Sheikh Sultan Bin Ahmed Al Qasimi,
Chairperson of Sharjah Media Council (SMC), and
Humanitarian Envoy of The Big Heart Foundation
It was during a recent visit to Kakuma refugee camp in the Republic of Kenya that we sat down with a group of hopeful and ambitious refugees. The visit, organised by The Big Heart Foundation (TBHF), comprised of a high-level delegation of top Emirati officials, CEOs, and business leaders. This meeting with these young men and women, who were seeking refuge in the camp, was an enlightening and touching one. It was extremely inspiring to look at their glistening eyes as they spoke about their ambitions and faith, despite the adversities that they are battling.
As we listened intently to their dreams and narrations, we could feel that they still saw a silver lining in the dark clouds and ‘hope’ was still alive in their hearts. These young folks were true powerhouses, with endless potential and capabilities that still remained untapped. Their belief in kindness and their faith in generosity led them to believe that there may be differences in languages or cultures, but that humanity still resides in hearts and binds us together. They are hopeful that helping hands will arrive one day and alleviate their sufferings, forever.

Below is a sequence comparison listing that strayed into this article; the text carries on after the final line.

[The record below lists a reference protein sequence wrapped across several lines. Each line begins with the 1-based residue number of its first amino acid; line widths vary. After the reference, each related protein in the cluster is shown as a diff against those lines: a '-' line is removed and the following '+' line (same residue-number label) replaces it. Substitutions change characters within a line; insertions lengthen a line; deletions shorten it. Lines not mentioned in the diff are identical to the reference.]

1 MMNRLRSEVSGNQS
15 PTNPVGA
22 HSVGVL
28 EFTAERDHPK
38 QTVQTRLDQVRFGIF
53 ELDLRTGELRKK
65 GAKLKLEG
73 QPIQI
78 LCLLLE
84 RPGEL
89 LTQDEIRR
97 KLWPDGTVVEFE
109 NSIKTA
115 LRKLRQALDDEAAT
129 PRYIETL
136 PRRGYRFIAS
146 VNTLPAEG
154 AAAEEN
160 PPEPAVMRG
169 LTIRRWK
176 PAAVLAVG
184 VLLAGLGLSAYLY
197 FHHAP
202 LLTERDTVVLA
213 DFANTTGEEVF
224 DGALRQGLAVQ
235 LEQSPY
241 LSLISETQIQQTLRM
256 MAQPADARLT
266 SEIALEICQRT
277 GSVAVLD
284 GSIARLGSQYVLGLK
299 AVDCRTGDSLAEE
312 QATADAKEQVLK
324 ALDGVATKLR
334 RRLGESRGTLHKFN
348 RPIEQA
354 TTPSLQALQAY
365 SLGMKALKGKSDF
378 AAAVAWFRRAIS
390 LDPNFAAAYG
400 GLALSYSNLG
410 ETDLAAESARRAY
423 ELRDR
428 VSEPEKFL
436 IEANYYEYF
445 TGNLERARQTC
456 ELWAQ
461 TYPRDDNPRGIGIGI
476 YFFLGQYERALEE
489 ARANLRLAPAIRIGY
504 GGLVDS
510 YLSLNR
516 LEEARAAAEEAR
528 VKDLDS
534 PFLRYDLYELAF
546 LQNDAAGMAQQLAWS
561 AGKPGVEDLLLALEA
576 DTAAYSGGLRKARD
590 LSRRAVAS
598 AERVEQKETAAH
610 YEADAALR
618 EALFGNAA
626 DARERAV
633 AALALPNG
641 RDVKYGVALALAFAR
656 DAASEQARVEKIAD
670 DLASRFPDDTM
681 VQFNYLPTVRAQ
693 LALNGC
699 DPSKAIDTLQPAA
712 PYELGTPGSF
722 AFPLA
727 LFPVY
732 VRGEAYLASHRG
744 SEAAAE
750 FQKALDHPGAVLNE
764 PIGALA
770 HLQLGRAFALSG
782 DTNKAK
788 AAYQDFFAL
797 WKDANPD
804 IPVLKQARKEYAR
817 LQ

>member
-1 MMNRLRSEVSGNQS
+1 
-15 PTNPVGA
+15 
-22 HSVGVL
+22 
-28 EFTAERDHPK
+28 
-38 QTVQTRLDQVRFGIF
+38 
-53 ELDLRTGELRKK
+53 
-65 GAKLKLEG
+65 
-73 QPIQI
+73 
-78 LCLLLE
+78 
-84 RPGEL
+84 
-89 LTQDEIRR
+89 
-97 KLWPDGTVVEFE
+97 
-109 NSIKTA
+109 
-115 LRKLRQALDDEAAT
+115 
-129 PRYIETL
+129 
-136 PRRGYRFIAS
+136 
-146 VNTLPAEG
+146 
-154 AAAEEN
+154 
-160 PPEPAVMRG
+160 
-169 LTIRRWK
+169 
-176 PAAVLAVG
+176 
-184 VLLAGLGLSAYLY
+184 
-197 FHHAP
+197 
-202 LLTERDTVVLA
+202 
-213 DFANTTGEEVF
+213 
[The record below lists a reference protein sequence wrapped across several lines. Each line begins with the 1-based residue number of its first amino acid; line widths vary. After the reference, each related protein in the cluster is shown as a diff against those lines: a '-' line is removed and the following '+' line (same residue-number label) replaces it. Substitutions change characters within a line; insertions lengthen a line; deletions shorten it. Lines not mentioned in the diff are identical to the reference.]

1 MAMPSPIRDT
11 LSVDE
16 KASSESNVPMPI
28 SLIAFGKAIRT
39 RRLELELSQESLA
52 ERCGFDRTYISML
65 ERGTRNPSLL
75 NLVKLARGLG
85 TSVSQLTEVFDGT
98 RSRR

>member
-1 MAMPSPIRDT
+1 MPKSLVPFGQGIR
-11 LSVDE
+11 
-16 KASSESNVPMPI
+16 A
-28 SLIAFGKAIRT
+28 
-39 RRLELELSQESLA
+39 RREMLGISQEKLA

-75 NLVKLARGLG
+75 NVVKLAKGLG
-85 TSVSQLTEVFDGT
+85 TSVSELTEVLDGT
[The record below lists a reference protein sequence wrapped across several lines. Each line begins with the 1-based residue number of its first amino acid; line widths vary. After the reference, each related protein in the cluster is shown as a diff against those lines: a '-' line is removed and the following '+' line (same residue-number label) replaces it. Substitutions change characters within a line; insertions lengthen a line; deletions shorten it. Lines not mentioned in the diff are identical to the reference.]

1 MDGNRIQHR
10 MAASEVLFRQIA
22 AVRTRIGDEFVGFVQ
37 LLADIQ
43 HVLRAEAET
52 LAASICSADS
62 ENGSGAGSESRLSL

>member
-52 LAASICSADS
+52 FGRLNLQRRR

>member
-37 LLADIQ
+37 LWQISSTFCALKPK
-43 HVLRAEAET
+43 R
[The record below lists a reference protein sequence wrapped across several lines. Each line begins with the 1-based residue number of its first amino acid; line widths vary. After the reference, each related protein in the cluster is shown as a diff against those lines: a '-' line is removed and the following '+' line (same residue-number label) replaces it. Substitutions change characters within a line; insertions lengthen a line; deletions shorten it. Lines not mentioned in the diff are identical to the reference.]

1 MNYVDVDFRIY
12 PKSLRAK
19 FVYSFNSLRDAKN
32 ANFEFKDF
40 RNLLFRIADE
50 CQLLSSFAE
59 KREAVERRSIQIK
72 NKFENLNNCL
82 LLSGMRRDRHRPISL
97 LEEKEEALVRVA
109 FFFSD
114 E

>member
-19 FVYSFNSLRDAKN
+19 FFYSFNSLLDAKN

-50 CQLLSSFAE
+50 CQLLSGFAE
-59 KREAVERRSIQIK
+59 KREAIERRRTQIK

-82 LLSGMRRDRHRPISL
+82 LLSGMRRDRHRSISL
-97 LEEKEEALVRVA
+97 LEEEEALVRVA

Over the years, TBHF, a Sharjah-based global humanitarian organisation, has become a role model in advancing humanitarian work, by organising such field visits enabling public sector officials and business leaders to take a closer look at the precarious existence and the everyday challenges that displaced people across the world brave, every day.
Those who know about the contributions of TBHF and its role in bridging the gap between the refugees and the rest of the world, are well aware of its keenness to stand for the rights of the afflicted and rally support for them. TBHF has been organising such purpose-driven ground visits to facilitate the provision of resources and support, to ease the daily struggles of those in need. This way, TBHF safeguards the rights of the displaced population affected by poverty, forced immigration, or natural disasters, in addition to providing them with basic necessities such as food, security, shelter, healthcare, and education.
I recall how during one such visit in 2017 we met Rohingya refugees in Bangladesh. After speaking to them we found out that healthcare was one of the biggest challenges in that area. The visit ultimately led to the construction of a hospital that now supports over 140,000 Rohingya refugees. This hospital was built in cooperation with Doctors without Borders and funded by the Sharjah Broadcasting Authority.
Supporting TBHF’s sustainable humanitarian projects is a duty and not a choice. After all, humanity is a stance and providing for the people in need is the very essence of Emirati culture.